Tag Archives: ends
Finishing and Felting
Finishing a project properly makes the difference between a “thing I just knit” and an “heirloom-quality hand-knit”. If you’re knitting up something with a “right side” and a “wrong side” (like a sweater or socks) weaving in the ends is perfectly adequate. With these garments you can just let your little ends dangle inside, and no one will know or care. But what about when you make something without a wrong side? For instance, a shawl or a scarf?
That’s where I deploy this little torture device:
It’s my needle felter. Look closely. See those razor-sharp little needles with tiny little skin-ripping barbs? Terrifying.
These little puppies cost about $10 and are available at most craft stores or online. They are used to do (duh) needle felting. But they are awesome at dealing with knitted ends.
Hey, look! I have an example end that I want to hide. I wove it in like normal, and then trimmed it to about 1 inch.
All you do is hold that sucker against your knitting and poke it with your needle-felting tool. I like arranging the end in such a way that it “disappears” into the pattern. For example, into the trough of a patch of garter stitch, or (like here) up along a column of ribbing stitches. Once you have the tail where you want, poke it a couple times with the needle-felting tool. (Carefully! Don’t stab your fingers!) Those little barbs on the needles will catch the fibers in the tail and tangle them with the fibers in the knitting.
After poking the tail a handful of times, you’ll see your tail virtually disappear! Isn’t that cool!
There are two tiny caveats for this technique, though. First, it really only works on yarns made with natural animal fibers, since it is a variation of felting. Acrylics, cottons and linens don’t have the right fiber structure to let the felting alchemy take place. And second, don’t felt it too much. The more you poke the tail with the needle-felter, the more fibers get pushed out the other side of the fabric, which can leave you with a fuzzy backside. And no one wants a fuzzy backside.
You spin me right ’round
I love stripes, and I adore knitting stripes especially. The whole “knitting with two colors at the same time” is pretty much the best. But I do not love weaving in all the ends at the end of a project. It’s like the world’s worst knitting practical joke. “Oh, you think your sweater’s done? HAHA NO! You get to spend the next six hours weaving in ends. Sucker!” Not fun.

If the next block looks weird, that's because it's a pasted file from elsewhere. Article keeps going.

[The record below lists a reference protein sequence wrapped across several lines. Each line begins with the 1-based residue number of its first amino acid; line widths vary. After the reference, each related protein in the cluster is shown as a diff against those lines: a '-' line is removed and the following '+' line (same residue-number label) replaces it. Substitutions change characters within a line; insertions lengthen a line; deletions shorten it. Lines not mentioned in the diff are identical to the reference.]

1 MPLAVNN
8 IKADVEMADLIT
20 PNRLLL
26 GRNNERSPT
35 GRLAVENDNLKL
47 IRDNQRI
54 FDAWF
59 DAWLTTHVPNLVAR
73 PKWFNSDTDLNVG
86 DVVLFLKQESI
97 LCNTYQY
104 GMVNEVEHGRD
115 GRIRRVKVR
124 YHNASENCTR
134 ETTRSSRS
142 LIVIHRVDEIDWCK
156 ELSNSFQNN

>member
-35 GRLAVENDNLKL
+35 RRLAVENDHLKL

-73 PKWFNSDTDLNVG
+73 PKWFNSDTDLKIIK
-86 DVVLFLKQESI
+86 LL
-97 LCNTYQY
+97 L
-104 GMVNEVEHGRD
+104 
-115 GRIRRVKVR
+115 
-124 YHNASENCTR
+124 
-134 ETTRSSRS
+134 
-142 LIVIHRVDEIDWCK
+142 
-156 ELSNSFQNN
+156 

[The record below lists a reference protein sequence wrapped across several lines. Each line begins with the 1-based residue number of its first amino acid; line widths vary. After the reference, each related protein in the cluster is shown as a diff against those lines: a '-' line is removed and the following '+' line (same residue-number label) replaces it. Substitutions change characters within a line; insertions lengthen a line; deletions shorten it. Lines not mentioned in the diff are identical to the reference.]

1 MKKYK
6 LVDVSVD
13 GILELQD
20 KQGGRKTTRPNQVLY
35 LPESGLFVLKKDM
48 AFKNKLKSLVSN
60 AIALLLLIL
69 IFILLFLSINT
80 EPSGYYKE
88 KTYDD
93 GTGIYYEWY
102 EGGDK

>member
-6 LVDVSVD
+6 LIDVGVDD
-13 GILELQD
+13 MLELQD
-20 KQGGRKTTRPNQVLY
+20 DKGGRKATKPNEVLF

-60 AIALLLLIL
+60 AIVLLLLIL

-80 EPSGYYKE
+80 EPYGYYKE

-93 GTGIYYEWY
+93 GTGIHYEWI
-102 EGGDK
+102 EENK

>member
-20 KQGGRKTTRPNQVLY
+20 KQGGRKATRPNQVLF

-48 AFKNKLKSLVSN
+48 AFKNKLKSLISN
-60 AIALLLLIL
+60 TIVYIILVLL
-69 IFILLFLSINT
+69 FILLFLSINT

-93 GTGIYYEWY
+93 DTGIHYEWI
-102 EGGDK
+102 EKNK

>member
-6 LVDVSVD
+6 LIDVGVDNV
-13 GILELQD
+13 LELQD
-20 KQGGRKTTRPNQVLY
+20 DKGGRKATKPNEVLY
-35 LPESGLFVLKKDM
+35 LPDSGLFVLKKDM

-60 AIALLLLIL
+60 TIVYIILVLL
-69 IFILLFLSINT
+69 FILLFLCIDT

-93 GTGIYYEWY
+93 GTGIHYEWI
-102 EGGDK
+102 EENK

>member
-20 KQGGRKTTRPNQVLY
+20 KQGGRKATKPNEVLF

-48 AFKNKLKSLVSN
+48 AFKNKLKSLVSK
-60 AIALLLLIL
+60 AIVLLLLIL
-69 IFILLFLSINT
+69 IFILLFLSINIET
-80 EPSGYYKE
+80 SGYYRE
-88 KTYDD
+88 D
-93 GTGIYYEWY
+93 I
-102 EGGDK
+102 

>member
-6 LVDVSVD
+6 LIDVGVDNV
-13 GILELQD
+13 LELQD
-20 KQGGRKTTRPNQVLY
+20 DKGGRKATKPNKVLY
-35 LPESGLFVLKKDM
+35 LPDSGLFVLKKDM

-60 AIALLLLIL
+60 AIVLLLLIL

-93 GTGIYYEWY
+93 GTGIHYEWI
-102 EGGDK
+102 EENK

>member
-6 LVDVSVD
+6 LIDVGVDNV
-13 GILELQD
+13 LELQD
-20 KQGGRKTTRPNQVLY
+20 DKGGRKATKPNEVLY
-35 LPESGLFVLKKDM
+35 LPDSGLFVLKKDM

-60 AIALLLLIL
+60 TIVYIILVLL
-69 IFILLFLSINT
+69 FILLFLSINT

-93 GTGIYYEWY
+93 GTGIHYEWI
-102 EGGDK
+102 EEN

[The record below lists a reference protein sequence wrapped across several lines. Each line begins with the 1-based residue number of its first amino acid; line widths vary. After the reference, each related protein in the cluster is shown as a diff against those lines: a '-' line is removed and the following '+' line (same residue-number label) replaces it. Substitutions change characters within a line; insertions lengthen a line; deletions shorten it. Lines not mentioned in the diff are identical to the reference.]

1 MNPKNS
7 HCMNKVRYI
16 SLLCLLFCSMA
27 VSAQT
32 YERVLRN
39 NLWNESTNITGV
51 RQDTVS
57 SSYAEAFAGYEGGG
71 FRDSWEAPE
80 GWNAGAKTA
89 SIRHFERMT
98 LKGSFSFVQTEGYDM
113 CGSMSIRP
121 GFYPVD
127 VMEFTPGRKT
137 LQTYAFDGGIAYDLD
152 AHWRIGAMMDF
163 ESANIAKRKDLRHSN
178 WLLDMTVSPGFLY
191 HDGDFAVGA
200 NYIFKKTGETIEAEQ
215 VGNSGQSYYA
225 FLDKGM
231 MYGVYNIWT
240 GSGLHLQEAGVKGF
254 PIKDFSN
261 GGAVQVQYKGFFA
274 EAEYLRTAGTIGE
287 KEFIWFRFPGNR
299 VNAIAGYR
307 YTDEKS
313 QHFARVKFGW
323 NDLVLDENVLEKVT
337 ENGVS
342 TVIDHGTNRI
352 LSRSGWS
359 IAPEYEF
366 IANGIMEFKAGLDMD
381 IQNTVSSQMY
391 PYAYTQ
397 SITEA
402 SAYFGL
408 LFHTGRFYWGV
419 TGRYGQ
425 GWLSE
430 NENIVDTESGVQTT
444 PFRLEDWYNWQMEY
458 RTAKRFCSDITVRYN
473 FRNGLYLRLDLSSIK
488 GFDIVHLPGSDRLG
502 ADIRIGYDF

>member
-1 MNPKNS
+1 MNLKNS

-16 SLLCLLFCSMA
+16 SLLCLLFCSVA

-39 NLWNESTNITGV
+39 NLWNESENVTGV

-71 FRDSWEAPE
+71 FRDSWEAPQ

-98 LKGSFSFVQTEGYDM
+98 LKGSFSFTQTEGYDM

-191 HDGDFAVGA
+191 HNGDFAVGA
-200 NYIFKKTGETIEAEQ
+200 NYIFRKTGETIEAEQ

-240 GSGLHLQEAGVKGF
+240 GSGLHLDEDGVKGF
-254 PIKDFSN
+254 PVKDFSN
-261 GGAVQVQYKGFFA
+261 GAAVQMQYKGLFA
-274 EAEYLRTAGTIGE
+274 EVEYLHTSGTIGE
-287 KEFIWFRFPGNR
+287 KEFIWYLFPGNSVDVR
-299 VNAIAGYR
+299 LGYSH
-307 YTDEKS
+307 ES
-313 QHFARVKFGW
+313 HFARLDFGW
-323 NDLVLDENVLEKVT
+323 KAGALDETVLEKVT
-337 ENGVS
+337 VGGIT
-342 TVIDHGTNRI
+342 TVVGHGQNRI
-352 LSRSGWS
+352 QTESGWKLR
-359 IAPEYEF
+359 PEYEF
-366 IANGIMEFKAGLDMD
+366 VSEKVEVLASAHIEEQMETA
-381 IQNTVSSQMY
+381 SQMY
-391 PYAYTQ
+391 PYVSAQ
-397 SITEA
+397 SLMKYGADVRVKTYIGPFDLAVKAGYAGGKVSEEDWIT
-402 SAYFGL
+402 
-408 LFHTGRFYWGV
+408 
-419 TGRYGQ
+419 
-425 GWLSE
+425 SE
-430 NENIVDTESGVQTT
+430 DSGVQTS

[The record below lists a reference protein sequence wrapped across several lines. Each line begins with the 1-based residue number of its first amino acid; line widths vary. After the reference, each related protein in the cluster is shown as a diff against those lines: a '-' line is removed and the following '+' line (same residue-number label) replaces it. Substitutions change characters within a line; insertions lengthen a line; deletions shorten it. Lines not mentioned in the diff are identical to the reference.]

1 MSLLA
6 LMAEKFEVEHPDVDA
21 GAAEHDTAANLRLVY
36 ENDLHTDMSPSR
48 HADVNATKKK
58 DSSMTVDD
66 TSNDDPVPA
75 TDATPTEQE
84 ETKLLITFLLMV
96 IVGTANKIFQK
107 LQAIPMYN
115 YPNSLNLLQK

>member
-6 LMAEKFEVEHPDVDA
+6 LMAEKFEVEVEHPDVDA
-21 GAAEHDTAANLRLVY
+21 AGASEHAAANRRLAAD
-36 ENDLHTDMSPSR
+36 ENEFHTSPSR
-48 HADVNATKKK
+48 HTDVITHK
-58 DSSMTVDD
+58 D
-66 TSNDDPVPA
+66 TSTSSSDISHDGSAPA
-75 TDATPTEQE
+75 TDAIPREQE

So, here’s a trick that I like to use when I want to make something in the round with itty bitty stripes. Essentially, I’m working both colors at the same time, spiraling them together. This way, it looks like I have perfect jogless stripes, AND I don’t have to worry about a million little ends to weave in at the end. (Also, despite my poor description, it’s actually quite easy.)
Please forgive the messy drawings… I’m still figuring out the whole “graphics” thing.
1. Cast on with your first color, and join in the round using a set of 5 dpns (4 to hold your knitting, and one to use). Knit a few rows (it can get too fiddly if you don’t have a good solid base before adding the second color).
2. At the beginning of the round, start knitting with the second color, but don’t cut the first color. Knit needles 1, 2, and 3 with the second color.
3. Stop knitting with the second color, but don’t cut the yarn. Pick up the first color and start knitting where you left off. This time, only knit two needles (needles 1 and 2).
4. Pick up the second color again, and knit two needles (in this case, needles 4 and 1)
5. Keep going in pattern, picking up the first color and knitting two needles (needles 3 and 4).
6. See how the pattern is going? You knit two needles of the first color, then two needles of the second color. This way you keep building up a spiral of stripes, until you end up with a great big long spirally/striped scarf/hat/mitten etc.
When your project gets long enough, knit until your secondary color is back at the beginning of the row, then cut it. Do a couple more rows in the first color, and bind of as usual.